# Correction for measurement errors in the covariance matrix

The next step is the computation of the correction of the covariances for common method variance. As before, this will be done for the variables sharing the same method. The coefficients that should be corrected for common method variance are highlighted in the following table.

Table 6.2: The covariance matrix between the observed variables of ESS Round 6 for Great Britain indicating the correlations that had to be corrected for measurement error

The starting point for the computations of these corrections is the cmv of the standardized variables computed above in Table 4.4 and reproduced here in Table 6.3.

Table 6.3: Correction for common method variance for the standardized variables

To obtain the common method variance for the same unstandardized variables, these cmv have to be multiplied by the standard deviations for the specific variables.

 Unstandardized cmv = (Standardized cmv) sisj equation 6.1

From the data, we get:

sSatdem = 2.152, sFree = 1.879, sCritic = 1.946, sEqual = 2.768, sLRplace = 1.813, sInc = 2.986

The result of this computation is the common method variance of the unstandardized variables, which has to be subtracted from the estimated covariances for the same variables to obtain the corrected covariances. The different steps are presented in Table 6.4.

Table 6.4: Correction for common method variance for unstandardized variables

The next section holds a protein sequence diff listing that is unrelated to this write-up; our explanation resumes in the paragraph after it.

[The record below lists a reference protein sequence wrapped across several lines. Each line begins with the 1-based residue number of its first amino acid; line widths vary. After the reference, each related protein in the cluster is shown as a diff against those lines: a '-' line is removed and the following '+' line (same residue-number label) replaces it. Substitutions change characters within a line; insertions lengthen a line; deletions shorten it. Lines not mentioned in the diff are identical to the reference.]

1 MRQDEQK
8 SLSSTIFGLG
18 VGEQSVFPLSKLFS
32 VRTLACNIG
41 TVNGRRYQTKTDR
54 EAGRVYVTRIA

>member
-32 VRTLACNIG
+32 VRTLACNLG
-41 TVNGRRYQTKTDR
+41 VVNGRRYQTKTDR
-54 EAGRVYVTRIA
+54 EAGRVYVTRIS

These results are introduced in the proper place in the covariance matrix. The resulting matrix is presented in Table 6.5.

Table 6.5: Covariance matrix corrected for common method variance

The last step is to correct the variances for all variables for measurement errors. This is done by substituting the originally estimated variances of all variables by the variances corrected for measurements errors. The variance coefficients that should be corrected in this case are highlighted in the following table.

Table 6.6: The covariance matrix between the observed variables of ESS Round 6 for Great Britain only corrected for common method variance and indicating the correlations to be corrected for measurement errors

Because 1-q2 is the proportion of error variance in the observed variables, the variances corrected for errors can be computed by multiplying the variances by the quality (from Table 3.3) of the variables. The result of these steps is presented in Table 6.7.

Table 6.7: Correction of the variances for measurement errors

The results are introduced in the diagonal in the covariance matrix. The result is presented in Table 6.8.

Table 6.8: Covariance matrix corrected for common method variance and random errors

Now that the covariance matrix has been corrected, the analysis with correction for measurement errors can start.

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